Distinguished Expert 2019

"What's most important for me, is all about the UI, performance, speed, security, and reliability. I have yet to test a browser that even comes close to Brave in all of those respects and if you give it a fair go, I'm tipping you'll probably agree. As I said earlier, I'm very interested in hearing your take on it"

After almost 3 months of using brave as default browser, here's my take:

Speed - no notable difference to chrome or edge. If there is, I can't notice it.
Reliability - as good as others - no difference to chrome as it was never unreliable to me (I administer a whole company browsing with chrome as default)
UI - similar to chrome
Security -  the add blocking works good, still I came across three sites where I had to turn shields off in order to be able to read the content. The overall concept is convincing.

What I don't understand, is why they don't update their browser as soon as chrome does. For example, today, the latest chrome is 83.x and brave is not using it, but still on 81. It misses several security updates introduced in chrome 83. This problem has been
brought up in the forums but not even a single reply. The brave release schedule tells me, brave will move to chromium 83 not before June 9th, that's means, with brave, I will be running a browser based on an old chromium engine, unpatched for more than 2 weeks (chrome 83 was released on may 21st.)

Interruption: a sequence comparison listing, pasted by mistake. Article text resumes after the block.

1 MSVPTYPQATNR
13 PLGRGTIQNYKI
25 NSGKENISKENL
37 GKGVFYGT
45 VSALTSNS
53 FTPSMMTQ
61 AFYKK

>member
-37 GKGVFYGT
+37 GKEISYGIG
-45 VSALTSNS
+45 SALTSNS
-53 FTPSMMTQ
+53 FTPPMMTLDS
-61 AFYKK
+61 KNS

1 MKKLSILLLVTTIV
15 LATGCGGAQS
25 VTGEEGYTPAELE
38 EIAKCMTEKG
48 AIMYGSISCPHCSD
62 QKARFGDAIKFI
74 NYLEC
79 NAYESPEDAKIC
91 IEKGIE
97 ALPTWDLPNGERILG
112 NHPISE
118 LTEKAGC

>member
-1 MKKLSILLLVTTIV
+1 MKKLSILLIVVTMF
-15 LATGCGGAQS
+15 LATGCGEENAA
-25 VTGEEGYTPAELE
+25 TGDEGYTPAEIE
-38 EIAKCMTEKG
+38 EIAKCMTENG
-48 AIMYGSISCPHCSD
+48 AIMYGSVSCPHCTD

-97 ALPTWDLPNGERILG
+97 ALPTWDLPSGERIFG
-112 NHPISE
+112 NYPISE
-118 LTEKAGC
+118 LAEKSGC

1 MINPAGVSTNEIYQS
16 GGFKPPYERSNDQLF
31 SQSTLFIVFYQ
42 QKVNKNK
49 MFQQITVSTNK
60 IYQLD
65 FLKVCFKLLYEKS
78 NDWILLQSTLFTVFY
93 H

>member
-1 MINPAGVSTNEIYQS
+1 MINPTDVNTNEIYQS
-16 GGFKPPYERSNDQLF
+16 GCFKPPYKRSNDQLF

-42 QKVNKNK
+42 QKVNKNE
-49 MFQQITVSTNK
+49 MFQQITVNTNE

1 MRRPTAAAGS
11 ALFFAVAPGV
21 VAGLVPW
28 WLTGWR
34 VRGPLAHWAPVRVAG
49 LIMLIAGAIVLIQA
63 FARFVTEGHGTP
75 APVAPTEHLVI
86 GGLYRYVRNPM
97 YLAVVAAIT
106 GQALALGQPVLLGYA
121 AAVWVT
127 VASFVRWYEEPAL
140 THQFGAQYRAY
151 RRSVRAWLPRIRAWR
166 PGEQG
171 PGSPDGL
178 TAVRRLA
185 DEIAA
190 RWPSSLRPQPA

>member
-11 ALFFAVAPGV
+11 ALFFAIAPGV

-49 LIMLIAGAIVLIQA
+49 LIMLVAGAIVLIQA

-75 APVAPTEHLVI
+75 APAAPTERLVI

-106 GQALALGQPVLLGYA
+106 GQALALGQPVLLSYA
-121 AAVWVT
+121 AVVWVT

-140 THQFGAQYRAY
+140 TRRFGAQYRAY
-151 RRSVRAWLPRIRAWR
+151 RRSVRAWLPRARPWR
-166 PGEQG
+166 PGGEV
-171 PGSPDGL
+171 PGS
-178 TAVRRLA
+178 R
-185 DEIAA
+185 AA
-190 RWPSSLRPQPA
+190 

As this is not the first time that brave is behind on updating (compare release dates to ), I consider it dangerous to use it for the inexperienced user who tends to visit dangerous sites.
Andrew LeniartIT Professional, Freelance Journalist, Certified Editor
Author of the Year 2019
Distinguished Expert 2020


Hi McKnife,

Speed - no notable difference to chrome or edge. If there is, I can't notice it.

The place it really becomes noticeable is Social Media sites like Facebook. Unless you don't spend long sessions on FB, you won't have noticed, but I've found conclusively that if I use FB for an hour or more, its response time will slow to a crawl until I close and re-open Google Chrome. That does not happen here with Brave.

Other than that, interesting feedback on your experience. Thanks for sharing it.

Regards, Andrew